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Why Can't Medicine Seem To Fix Simple Mistakes?

Mon, 07/23/2012 - 6:58am

NYU's Langone Medical Center announced this week that it was adopting new procedures after the death of a 12-year old boy from septic shock. The hospital's emergency room sent Rory Staunton home in March and then failed to notify his doctor or family of lab results showing he was suffering from a raging infection.

In response to the case, which was closely covered by The New York Times, the hospital promised a bunch of basic fixes: ER doctors should be immediately notified of certain abnormal lab results and, if such results come in after a patient is sent home, the hospital should call the patient and his doctor.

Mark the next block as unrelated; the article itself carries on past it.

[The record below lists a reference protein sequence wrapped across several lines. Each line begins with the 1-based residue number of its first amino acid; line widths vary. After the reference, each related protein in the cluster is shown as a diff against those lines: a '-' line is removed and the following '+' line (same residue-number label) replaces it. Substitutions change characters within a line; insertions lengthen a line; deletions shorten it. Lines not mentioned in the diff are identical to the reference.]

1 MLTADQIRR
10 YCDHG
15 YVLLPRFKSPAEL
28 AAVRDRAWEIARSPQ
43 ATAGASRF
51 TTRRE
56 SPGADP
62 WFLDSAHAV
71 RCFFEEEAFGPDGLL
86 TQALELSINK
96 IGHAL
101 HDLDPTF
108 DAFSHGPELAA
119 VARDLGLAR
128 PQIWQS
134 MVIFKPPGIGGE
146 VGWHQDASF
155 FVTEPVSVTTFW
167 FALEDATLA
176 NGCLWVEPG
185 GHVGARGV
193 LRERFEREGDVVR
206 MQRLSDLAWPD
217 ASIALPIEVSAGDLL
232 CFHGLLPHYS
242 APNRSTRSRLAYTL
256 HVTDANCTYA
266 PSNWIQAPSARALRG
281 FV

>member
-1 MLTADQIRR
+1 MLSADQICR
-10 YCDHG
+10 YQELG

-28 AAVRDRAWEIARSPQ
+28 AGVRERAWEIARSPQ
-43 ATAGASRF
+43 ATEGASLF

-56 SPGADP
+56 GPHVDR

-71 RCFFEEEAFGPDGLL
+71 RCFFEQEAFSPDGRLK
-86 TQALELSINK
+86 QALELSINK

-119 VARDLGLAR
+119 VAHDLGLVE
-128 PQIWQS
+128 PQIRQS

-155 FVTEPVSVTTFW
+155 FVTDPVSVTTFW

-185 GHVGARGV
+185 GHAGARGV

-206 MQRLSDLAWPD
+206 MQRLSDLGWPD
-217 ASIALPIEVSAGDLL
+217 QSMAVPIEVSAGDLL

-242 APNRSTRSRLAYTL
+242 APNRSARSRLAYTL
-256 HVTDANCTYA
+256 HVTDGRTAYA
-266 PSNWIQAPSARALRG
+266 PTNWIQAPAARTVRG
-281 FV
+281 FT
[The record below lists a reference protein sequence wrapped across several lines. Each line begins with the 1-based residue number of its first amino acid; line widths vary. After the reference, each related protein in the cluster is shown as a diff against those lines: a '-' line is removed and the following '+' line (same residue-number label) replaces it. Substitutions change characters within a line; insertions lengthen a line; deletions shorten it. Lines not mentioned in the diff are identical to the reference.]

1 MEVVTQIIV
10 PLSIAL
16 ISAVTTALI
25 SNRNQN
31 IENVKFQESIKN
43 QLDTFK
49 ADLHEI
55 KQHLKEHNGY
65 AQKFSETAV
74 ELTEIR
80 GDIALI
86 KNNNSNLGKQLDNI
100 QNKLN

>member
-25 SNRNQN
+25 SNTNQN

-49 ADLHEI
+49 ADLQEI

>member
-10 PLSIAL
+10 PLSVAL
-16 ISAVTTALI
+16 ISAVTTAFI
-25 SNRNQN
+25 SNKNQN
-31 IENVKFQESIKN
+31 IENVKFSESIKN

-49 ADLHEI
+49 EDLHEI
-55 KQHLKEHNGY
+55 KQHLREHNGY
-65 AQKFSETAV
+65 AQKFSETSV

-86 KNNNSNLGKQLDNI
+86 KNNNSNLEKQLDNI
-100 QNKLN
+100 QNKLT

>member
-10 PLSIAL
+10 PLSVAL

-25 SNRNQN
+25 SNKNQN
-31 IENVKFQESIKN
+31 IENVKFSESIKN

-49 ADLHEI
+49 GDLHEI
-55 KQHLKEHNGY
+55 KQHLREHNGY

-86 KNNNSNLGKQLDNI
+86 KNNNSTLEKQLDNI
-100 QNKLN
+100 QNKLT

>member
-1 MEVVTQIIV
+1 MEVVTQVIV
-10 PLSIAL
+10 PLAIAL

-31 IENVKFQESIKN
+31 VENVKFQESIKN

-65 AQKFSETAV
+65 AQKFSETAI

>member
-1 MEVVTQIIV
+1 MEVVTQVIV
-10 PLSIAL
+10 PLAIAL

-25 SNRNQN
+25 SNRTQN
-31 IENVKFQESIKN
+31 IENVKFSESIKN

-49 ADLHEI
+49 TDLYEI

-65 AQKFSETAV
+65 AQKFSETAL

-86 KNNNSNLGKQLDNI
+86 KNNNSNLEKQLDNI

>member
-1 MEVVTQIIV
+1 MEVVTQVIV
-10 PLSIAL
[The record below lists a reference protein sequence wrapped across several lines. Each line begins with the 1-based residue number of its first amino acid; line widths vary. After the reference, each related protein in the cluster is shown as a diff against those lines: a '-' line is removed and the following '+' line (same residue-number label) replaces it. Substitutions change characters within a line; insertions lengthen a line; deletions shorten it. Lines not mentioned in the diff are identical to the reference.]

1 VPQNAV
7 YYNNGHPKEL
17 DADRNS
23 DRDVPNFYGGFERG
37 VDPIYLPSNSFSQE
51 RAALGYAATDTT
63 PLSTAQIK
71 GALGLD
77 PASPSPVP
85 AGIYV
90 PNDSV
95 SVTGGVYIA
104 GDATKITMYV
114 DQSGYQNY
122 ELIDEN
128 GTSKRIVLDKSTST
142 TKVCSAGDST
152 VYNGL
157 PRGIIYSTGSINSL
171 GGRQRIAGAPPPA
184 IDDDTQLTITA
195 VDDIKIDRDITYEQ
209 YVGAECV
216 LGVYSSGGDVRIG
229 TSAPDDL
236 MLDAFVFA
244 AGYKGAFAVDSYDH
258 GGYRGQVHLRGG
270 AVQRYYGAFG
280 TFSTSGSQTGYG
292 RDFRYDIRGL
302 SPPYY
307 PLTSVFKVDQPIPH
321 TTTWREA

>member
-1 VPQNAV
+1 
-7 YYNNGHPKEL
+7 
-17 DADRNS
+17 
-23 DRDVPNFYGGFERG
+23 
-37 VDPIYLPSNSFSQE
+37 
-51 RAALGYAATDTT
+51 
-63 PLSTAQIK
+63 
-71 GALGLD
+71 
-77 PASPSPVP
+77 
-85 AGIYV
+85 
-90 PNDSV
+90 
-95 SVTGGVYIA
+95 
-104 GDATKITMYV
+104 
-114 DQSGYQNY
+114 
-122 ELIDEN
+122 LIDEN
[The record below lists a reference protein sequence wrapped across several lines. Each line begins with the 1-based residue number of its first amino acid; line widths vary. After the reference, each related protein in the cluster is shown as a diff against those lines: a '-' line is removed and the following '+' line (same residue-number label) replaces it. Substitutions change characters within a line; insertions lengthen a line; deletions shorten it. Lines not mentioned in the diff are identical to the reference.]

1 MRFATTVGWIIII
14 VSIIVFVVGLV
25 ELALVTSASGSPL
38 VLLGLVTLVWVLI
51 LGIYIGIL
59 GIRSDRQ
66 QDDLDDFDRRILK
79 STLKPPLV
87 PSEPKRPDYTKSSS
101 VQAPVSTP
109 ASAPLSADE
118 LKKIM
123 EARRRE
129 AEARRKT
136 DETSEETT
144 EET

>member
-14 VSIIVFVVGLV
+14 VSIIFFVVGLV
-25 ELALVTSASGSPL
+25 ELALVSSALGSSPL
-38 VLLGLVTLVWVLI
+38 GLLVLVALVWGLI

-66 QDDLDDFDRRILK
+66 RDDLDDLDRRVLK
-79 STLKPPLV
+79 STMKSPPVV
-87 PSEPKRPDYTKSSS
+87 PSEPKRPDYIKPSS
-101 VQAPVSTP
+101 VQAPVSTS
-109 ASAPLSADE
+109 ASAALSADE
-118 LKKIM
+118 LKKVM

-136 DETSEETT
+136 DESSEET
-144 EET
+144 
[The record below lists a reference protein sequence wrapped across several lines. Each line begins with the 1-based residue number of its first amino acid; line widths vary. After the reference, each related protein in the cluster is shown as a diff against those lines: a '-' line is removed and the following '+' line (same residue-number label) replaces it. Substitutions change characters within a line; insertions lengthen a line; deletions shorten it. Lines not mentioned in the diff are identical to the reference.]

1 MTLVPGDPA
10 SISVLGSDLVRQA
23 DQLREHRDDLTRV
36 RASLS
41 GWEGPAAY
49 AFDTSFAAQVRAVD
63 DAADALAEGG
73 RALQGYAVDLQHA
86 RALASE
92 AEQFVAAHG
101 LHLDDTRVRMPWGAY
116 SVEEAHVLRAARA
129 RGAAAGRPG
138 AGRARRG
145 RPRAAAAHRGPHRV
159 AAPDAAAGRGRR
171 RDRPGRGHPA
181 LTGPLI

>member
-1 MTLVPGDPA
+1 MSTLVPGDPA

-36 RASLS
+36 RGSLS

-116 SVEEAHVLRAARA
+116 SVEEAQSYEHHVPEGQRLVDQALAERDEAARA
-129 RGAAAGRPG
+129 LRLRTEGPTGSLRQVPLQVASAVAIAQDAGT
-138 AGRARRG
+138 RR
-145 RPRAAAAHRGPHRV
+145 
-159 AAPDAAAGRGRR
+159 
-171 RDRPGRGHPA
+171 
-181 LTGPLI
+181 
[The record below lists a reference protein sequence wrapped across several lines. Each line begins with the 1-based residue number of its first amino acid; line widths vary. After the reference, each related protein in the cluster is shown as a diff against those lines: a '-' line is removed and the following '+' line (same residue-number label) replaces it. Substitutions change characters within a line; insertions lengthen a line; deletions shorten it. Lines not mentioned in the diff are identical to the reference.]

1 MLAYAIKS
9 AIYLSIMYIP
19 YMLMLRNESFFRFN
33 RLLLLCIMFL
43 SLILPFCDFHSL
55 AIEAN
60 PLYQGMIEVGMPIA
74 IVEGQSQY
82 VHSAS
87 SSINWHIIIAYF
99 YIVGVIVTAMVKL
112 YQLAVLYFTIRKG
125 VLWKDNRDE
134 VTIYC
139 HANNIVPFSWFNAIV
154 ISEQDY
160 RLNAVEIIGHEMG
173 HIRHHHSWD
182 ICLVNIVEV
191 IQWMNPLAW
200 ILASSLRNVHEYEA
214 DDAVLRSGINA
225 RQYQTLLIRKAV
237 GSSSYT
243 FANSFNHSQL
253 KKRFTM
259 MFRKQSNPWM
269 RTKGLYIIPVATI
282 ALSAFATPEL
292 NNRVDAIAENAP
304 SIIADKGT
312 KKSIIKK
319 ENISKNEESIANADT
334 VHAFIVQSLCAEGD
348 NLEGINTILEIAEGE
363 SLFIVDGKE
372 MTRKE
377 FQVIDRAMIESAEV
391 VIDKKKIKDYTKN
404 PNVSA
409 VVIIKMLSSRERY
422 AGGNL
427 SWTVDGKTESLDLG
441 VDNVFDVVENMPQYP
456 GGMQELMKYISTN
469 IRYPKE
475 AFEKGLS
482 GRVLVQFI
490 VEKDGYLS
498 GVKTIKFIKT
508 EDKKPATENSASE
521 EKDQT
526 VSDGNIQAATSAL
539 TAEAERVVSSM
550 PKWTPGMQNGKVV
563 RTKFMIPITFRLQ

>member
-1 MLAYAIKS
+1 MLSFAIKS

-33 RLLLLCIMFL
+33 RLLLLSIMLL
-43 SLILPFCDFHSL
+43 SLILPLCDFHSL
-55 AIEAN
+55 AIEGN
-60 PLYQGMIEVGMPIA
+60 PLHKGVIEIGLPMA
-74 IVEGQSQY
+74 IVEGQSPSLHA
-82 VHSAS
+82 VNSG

As veteran health reporters, we wish we could tell you that this case will spur changes in emergency rooms across the nation, that never again will a hospital make such an avoidable mistake. But, sadly, decades of experience covering such incidents suggest the medical system may prove resistant to change. Forget about every hospital rewriting its procedures. History suggests it would be a victory if NYU Langone manages to follow its own new rules as we all hope they will.

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